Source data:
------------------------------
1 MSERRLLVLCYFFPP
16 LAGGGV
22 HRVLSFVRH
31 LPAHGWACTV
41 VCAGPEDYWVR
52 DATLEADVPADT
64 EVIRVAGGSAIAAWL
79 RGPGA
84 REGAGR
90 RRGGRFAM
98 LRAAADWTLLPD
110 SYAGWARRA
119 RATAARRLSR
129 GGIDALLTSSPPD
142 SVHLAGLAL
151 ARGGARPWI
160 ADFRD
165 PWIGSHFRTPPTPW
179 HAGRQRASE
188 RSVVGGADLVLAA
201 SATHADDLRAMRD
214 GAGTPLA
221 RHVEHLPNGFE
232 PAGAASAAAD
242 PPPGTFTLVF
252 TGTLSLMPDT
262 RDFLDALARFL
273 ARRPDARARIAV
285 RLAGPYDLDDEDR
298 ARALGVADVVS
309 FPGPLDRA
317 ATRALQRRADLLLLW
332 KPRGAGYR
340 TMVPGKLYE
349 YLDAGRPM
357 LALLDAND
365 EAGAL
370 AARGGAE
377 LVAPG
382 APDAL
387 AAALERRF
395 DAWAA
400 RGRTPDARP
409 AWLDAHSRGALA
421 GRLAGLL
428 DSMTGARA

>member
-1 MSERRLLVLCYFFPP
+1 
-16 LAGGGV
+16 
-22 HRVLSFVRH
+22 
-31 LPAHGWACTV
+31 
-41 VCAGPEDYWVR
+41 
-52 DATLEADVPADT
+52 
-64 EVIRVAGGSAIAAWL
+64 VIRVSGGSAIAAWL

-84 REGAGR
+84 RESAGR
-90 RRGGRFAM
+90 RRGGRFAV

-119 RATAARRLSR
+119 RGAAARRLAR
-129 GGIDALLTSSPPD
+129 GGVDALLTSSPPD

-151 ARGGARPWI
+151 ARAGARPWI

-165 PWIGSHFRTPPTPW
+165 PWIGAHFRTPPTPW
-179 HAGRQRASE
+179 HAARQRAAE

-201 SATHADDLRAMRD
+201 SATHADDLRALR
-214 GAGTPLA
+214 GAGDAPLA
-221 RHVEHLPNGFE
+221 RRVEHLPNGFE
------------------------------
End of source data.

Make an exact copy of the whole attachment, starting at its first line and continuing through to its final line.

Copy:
1 MSERRLLVLCYFFPP
16 LAGGGV
22 HRVLSFVRH
31 LPAHGWACTV
41 VCAGPEDYWVR
52 DATLEADVPADT
64 EVIRVAGGSAIAAWL
79 RGPGA
84 REGAGR
90 RRGGRFAM
98 LRAAADWTLLPD
110 SYAGWARRA
119 RATAARRLSR
129 GGIDALLTSSPPD
142 SVHLAGLAL
151 ARGGARPWI
160 ADFRD
165 PWIGSHFRTPPTPW
179 HAGRQRASE
188 RSVVGGADLVLAA
201 SATHADDLRAMRD
214 GAGTPLA
221 RHVEHLPNGFE
232 PAGAASAAAD
242 PPPGTFTLVF
252 TGTLSLMPDT
262 RDFLDALARFL
273 ARRPDARARIAV
285 RLAGPYDLDDEDR
298 ARALGVADVVS
309 FPGPLDRA
317 ATRALQRRADLLLLW
332 KPRGAGYR
340 TMVPGKLYE
349 YLDAGRPM
357 LALLDAND
365 EAGAL
370 AARGGAE
377 LVAPG
382 APDAL
387 AAALERRF
395 DAWAA
400 RGRTPDARP
409 AWLDAHSRGALA
421 GRLAGLL
428 DSMTGARA

>member
-1 MSERRLLVLCYFFPP
+1 
-16 LAGGGV
+16 
-22 HRVLSFVRH
+22 
-31 LPAHGWACTV
+31 
-41 VCAGPEDYWVR
+41 
-52 DATLEADVPADT
+52 
-64 EVIRVAGGSAIAAWL
+64 VIRVSGGSAIAAWL

-84 REGAGR
+84 RESAGR
-90 RRGGRFAM
+90 RRGGRFAV

-119 RATAARRLSR
+119 RGAAARRLAR
-129 GGIDALLTSSPPD
+129 GGVDALLTSSPPD

-151 ARGGARPWI
+151 ARAGARPWI

-165 PWIGSHFRTPPTPW
+165 PWIGAHFRTPPTPW
-179 HAGRQRASE
+179 HAARQRAAE

-201 SATHADDLRAMRD
+201 SATHADDLRALR
-214 GAGTPLA
+214 GAGDAPLA
-221 RHVEHLPNGFE
+221 RRVEHLPNGFE